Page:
In my almost 10 years of teaching art to children, I have often been asked the question “Is my child old enough for an art class?”. This is not a question that can be answered by giving the parents a specific age, as age is not as important as the interest in creating art. You cannot force someone to create art, but you rather encourage them to try out different materials to express their ideas and feelings.
Children are ready for an art class when they are eager to express themselves and let their imagination run free. It is not important if the teacher and the parents can “read” their pictures. For me, a sign that they are ready is rather that they are excited about the class and so immersed in their art that they do not care about the time passing. They can hardly stop at the end of the class. I will never forget the little boy that was in one of my first classes. His dad wanted him to pack up because the class was over and his answer was that he was not finished because his painting still needed a certain blue. His answer still makes me happy.
In my classes, I teach kids that are between 5 and 12 years old. I have young kids that are more focused on creating their images than older kids. I find it sad if a child cannot “finish” an artwork fast enough and is then refusing to work on anything else or to try anything new. I am not talking about finishing the artwork in a way I would as an adult. This is something that is hard to understand for many parents. Sometimes, they look at their kid’s work and compare it to the image I drew onto the whiteboard. Then, they ask me worriedly if their son or daughter is following well in class. Creating art is not about staying in the lines and carefully colouring shapes. While I try to show the children how to create the basic character or object, I encourage them to make it their own by changing features and colours and then making it part of any story of their choice. If they are excited about their artwork, this energy is visible. While older children often have better technical skills, often the artworks of the younger children are more raw and powerful in their expression.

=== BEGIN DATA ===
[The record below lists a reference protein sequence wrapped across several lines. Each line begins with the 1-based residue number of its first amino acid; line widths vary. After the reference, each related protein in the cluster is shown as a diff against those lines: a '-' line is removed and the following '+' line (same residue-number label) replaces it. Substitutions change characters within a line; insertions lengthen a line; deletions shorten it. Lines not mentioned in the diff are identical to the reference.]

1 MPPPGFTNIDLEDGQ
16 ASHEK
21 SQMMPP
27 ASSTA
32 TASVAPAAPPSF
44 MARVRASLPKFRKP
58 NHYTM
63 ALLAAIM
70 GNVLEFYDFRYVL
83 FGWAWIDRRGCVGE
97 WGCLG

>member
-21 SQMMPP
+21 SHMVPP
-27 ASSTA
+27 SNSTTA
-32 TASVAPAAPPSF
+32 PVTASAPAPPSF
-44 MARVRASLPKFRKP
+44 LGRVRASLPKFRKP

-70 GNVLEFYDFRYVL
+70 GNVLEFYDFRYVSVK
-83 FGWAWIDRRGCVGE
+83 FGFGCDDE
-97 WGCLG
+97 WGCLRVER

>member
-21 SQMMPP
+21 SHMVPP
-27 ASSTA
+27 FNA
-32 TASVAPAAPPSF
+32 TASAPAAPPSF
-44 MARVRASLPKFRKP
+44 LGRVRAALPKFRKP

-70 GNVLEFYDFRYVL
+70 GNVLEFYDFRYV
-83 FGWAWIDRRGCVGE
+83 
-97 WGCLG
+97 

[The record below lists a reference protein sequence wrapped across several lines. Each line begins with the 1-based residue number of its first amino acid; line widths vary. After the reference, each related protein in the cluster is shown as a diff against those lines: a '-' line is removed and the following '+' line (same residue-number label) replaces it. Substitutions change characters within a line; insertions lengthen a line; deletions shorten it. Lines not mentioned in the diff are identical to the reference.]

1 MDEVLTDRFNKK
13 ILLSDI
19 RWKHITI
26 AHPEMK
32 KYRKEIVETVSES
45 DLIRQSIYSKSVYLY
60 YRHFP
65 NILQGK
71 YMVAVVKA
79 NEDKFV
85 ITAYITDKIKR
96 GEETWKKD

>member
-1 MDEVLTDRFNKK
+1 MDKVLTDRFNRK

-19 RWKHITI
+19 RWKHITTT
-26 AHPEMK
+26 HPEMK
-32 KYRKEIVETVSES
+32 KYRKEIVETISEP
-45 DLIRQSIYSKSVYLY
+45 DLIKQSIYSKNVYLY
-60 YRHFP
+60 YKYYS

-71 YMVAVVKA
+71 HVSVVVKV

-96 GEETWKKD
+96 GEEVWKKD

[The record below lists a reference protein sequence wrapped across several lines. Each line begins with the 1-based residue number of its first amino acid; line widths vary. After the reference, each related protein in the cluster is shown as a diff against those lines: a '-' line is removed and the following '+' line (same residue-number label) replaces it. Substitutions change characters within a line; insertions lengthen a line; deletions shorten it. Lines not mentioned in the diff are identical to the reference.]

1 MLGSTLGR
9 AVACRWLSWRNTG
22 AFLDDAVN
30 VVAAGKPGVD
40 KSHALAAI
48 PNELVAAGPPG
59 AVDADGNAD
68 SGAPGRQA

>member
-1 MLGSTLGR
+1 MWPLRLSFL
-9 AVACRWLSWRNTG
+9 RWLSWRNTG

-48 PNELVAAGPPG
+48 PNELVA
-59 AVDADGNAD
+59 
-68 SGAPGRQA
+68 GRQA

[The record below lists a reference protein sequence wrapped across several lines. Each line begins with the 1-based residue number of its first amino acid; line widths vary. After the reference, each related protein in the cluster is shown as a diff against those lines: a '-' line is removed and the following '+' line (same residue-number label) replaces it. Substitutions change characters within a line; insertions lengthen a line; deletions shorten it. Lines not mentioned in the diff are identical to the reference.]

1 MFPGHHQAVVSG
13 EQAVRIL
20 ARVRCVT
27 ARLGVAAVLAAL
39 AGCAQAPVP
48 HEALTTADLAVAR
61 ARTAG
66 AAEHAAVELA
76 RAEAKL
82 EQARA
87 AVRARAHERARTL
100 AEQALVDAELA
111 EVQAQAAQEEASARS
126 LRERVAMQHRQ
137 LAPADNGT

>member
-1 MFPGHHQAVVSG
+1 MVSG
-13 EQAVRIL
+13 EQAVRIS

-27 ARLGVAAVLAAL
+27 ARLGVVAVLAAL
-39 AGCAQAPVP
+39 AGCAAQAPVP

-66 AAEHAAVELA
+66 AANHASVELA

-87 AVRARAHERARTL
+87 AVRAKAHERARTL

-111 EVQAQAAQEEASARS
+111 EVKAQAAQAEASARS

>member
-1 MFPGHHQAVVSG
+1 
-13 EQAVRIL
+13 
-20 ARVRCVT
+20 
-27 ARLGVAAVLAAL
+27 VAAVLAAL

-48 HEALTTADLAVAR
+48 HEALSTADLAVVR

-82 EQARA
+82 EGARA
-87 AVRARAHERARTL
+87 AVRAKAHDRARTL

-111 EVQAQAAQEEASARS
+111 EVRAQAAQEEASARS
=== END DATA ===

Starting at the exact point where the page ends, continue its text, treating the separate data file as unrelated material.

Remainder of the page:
Creating art is about the process, not the result. Even as an adult, concentrating on the result will take out the joy from creating art. Sometimes, you are not happy at all with an artwork but you still had lots of fun. For a child, the joy of creating should be the most important aspect. It is a time to explore and learn about their world. I am happy when the children create unique artworks and I encourage them to present them to the class so that they can tell their story.
If you are not sure whether your children are interested in art, register them to a short session or an art camp before committing to a course that stretches over a couple of months. For more suggestions on how to boost your children’s creativity, please continue to follow the rest of my February blogs.